Black Panther, the film about the Marvel comics hero of the same name, was released in February of 2018. I can't even scratch the surface, much less over-emphasize, the cultural importance of the film. It's now the first superhero movie to be nominated for the Academy Award for Best Picture. And, in case you didn't know, it will be shown in theaters for free this next week in honor of Black History Month (which starts tomorrow).
I've become a bit of a Marvel Cinematic Universe connoisseur, and my favorite music from the Netflix series was from Luke Cage, easily. The live music in Harlem's Paradise and especially the organ-playing by Cornell Stokes made the first season quite the musical experience. But I was always excited to see what they'd do for the score of Black Panther.
It was written by a Swedish-born film composer of southern California named Ludwig Göransson. He had worked with film director Ryan Coogler before. But, for this project, Göransson did something that is also very important in multicultural worship. He had teachable conversations. Among other pursued research and relational education, Göransson stayed in Africa for a month and toured with indigenous musicians. Black Panther's successful and enjoyable score was, like multicultural worship is, a very collaborative effort.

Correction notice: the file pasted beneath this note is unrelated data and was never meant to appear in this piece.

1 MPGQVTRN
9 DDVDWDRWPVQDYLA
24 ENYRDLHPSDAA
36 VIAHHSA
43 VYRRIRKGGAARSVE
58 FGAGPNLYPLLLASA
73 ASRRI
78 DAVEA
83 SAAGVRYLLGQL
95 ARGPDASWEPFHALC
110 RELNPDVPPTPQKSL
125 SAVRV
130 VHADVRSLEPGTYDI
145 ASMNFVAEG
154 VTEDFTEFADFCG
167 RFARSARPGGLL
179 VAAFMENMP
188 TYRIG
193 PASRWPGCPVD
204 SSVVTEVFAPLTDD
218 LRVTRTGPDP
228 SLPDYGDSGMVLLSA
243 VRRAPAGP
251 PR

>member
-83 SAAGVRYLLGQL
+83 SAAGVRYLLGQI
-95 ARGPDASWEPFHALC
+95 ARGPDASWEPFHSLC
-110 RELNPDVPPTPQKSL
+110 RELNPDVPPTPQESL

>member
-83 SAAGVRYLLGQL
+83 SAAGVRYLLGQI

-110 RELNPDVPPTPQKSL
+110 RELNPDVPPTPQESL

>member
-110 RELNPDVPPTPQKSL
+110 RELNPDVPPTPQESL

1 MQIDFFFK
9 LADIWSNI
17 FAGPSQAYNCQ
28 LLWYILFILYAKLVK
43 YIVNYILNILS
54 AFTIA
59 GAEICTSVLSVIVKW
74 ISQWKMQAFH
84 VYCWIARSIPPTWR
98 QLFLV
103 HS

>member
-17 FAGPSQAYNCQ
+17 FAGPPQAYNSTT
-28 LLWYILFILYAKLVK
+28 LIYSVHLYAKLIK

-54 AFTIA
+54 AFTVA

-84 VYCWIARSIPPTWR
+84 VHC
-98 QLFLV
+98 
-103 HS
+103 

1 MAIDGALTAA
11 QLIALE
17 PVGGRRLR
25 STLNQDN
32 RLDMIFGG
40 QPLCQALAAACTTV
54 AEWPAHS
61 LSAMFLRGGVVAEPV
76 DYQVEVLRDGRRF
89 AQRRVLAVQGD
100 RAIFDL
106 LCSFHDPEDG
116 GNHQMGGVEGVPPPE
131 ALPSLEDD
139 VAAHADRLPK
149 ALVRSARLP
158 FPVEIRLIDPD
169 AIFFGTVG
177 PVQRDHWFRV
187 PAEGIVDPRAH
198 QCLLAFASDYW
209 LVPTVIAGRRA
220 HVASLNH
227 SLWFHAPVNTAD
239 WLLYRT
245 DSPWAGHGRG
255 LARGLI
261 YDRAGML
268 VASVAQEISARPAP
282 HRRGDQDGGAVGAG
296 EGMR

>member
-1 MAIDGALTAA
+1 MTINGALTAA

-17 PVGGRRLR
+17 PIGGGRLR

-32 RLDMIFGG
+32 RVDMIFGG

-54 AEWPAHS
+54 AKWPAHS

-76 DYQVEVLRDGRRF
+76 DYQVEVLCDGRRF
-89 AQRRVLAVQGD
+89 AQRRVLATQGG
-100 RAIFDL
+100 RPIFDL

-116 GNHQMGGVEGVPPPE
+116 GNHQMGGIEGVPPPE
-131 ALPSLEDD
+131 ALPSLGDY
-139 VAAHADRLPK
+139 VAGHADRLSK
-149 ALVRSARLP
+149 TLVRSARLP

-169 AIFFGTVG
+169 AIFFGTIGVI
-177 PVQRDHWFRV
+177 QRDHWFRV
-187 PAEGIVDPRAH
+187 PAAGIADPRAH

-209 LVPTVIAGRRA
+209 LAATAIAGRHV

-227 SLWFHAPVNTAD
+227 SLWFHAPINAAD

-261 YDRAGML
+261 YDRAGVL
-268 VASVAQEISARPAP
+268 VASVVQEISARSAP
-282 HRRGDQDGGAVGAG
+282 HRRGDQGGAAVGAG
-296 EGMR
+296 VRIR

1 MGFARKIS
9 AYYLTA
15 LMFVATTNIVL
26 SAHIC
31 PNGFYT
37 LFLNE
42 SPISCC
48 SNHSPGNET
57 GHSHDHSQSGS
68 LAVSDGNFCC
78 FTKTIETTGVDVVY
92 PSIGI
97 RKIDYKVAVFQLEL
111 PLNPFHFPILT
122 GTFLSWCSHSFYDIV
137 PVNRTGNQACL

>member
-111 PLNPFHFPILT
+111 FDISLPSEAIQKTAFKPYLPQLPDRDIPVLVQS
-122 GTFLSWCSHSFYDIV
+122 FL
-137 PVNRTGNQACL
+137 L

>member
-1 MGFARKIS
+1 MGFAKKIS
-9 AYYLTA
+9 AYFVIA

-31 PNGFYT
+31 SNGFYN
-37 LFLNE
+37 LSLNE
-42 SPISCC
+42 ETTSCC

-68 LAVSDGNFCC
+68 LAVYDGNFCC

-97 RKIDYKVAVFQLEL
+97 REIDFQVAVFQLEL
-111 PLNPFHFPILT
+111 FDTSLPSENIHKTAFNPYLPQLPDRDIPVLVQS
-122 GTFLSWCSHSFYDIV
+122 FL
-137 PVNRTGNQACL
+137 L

As you watch Black Panther or celebrate Black History Month, prayerfully consider starting a teachable conversation where you learn about the musical worship by another culture. Such collaboration can lead to great and God-glorifying things.